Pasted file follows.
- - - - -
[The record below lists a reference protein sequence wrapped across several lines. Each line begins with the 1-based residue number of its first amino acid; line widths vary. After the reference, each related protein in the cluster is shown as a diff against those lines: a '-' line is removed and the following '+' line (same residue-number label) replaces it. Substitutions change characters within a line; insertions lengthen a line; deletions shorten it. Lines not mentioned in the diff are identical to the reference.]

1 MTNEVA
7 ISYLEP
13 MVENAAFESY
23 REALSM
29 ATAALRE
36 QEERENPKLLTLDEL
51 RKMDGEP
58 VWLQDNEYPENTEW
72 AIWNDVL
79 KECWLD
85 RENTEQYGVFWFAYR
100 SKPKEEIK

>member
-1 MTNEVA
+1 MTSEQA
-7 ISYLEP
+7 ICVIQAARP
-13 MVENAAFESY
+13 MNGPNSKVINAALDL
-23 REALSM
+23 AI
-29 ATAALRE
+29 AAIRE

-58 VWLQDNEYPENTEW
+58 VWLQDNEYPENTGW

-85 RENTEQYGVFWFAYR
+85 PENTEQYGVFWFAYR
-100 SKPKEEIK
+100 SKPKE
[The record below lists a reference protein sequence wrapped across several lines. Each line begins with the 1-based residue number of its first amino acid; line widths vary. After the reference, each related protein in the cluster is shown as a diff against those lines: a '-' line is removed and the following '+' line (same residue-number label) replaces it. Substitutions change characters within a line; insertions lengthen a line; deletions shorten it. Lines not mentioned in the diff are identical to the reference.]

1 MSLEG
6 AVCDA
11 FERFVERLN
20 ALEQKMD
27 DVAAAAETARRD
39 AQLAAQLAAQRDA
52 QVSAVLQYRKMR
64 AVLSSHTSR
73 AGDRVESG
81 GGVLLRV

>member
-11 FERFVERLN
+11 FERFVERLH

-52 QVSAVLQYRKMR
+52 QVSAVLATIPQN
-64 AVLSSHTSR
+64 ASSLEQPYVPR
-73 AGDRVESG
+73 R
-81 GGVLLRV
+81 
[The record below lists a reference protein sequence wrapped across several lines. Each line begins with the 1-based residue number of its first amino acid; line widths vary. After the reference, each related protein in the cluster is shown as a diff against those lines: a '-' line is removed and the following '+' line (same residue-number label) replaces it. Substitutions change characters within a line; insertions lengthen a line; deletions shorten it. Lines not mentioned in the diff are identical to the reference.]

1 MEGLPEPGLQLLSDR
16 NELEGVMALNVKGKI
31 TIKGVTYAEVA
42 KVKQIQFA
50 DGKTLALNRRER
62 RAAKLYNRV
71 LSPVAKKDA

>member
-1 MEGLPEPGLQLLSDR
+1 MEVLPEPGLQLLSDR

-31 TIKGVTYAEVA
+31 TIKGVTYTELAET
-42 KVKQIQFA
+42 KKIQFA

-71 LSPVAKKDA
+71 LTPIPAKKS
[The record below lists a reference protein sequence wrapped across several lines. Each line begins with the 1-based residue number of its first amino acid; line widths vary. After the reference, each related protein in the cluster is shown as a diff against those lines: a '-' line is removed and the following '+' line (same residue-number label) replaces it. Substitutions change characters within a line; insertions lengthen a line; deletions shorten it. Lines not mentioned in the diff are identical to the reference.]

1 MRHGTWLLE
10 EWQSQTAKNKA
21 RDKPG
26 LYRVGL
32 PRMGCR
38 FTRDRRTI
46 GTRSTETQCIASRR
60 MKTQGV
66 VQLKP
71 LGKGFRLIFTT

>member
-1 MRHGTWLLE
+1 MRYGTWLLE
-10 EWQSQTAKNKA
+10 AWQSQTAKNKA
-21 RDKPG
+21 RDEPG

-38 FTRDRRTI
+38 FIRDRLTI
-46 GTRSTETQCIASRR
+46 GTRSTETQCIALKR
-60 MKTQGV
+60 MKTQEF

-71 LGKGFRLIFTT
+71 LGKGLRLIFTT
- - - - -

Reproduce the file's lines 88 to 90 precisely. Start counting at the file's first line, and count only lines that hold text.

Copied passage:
-38 FTRDRRTI
+38 FIRDRLTI
-46 GTRSTETQCIASRR